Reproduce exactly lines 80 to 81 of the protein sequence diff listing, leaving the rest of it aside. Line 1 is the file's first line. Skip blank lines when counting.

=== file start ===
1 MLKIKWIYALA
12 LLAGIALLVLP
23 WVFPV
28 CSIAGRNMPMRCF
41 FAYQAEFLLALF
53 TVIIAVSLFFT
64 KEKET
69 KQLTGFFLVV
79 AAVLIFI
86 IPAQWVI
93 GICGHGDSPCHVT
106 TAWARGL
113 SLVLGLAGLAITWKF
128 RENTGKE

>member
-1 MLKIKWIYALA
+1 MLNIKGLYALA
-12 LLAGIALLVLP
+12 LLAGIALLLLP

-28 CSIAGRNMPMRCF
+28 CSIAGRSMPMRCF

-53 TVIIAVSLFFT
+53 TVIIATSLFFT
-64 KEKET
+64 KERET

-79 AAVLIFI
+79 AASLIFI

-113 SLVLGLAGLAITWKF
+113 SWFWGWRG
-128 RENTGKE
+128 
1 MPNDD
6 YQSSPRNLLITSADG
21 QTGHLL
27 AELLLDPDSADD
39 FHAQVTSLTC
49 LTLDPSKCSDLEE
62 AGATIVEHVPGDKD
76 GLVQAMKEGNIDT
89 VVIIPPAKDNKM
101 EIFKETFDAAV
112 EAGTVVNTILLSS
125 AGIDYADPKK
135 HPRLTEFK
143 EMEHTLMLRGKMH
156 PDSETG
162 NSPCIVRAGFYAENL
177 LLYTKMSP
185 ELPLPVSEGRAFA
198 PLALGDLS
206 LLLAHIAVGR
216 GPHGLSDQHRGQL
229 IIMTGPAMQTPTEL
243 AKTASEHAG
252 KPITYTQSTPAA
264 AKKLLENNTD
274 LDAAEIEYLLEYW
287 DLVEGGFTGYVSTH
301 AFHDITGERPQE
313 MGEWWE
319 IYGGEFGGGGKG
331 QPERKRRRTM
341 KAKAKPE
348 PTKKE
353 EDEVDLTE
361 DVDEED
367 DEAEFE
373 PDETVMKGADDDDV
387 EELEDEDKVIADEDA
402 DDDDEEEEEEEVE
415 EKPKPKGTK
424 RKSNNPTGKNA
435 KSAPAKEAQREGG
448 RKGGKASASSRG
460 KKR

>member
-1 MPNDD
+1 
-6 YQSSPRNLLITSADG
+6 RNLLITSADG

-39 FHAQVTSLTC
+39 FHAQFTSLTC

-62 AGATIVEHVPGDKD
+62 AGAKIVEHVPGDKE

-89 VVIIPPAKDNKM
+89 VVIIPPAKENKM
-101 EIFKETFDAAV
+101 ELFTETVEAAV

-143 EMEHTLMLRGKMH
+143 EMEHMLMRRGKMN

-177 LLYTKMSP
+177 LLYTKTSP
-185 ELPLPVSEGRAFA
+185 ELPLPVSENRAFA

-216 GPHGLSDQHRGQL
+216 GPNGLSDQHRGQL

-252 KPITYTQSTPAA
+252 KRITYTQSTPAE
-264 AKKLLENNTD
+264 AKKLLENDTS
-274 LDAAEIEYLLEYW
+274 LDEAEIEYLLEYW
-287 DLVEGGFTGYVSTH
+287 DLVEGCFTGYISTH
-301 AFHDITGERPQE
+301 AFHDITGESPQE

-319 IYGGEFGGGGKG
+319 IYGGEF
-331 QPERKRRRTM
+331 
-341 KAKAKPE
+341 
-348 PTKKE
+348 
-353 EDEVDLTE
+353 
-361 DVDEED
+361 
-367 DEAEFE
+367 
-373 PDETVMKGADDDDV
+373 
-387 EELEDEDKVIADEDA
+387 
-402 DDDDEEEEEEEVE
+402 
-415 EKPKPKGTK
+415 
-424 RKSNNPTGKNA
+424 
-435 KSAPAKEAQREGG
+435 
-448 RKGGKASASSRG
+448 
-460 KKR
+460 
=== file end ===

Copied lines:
+6 RNLLITSADG

-39 FHAQVTSLTC